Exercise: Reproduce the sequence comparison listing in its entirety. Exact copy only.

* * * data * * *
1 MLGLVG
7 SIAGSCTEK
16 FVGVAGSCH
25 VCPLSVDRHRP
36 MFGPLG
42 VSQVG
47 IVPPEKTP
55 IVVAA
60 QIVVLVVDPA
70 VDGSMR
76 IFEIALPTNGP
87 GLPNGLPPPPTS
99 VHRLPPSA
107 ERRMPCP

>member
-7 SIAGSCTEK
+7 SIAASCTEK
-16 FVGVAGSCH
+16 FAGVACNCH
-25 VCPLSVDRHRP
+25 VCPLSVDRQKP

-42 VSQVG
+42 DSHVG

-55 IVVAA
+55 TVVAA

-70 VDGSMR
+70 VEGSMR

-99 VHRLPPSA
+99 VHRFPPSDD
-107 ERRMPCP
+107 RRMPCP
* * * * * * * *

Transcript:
1 MLGLVG
7 SIAGSCTEK
16 FVGVAGSCH
25 VCPLSVDRHRP
36 MFGPLG
42 VSQVG
47 IVPPEKTP
55 IVVAA
60 QIVVLVVDPA
70 VDGSMR
76 IFEIALPTNGP
87 GLPNGLPPPPTS
99 VHRLPPSA
107 ERRMPCP

>member
-7 SIAGSCTEK
+7 SIAASCTEK
-16 FVGVAGSCH
+16 FAGVACNCH
-25 VCPLSVDRHRP
+25 VCPLSVDRQKP

-42 VSQVG
+42 DSHVG

-55 IVVAA
+55 TVVAA

-70 VDGSMR
+70 VEGSMR

-99 VHRLPPSA
+99 VHRFPPSDD
-107 ERRMPCP
+107 RRMPCP